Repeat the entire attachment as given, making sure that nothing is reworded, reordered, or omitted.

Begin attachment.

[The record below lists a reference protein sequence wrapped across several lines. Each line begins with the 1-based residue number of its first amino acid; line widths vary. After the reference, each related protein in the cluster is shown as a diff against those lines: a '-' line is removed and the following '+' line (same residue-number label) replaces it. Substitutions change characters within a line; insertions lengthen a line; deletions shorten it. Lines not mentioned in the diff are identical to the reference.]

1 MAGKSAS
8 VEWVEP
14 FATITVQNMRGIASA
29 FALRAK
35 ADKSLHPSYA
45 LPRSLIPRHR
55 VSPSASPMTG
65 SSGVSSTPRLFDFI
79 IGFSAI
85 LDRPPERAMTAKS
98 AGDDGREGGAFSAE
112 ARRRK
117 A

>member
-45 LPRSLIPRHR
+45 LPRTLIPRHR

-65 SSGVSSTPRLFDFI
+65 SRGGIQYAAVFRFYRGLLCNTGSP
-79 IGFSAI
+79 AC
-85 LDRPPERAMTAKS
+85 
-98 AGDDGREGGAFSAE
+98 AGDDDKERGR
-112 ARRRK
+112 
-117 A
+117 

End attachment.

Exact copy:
[The record below lists a reference protein sequence wrapped across several lines. Each line begins with the 1-based residue number of its first amino acid; line widths vary. After the reference, each related protein in the cluster is shown as a diff against those lines: a '-' line is removed and the following '+' line (same residue-number label) replaces it. Substitutions change characters within a line; insertions lengthen a line; deletions shorten it. Lines not mentioned in the diff are identical to the reference.]

1 MAGKSAS
8 VEWVEP
14 FATITVQNMRGIASA
29 FALRAK
35 ADKSLHPSYA
45 LPRSLIPRHR
55 VSPSASPMTG
65 SSGVSSTPRLFDFI
79 IGFSAI
85 LDRPPERAMTAKS
98 AGDDGREGGAFSAE
112 ARRRK
117 A

>member
-45 LPRSLIPRHR
+45 LPRTLIPRHR

-65 SSGVSSTPRLFDFI
+65 SRGGIQYAAVFRFYRGLLCNTGSP
-79 IGFSAI
+79 AC
-85 LDRPPERAMTAKS
+85 
-98 AGDDGREGGAFSAE
+98 AGDDDKERGR
-112 ARRRK
+112 
-117 A
+117 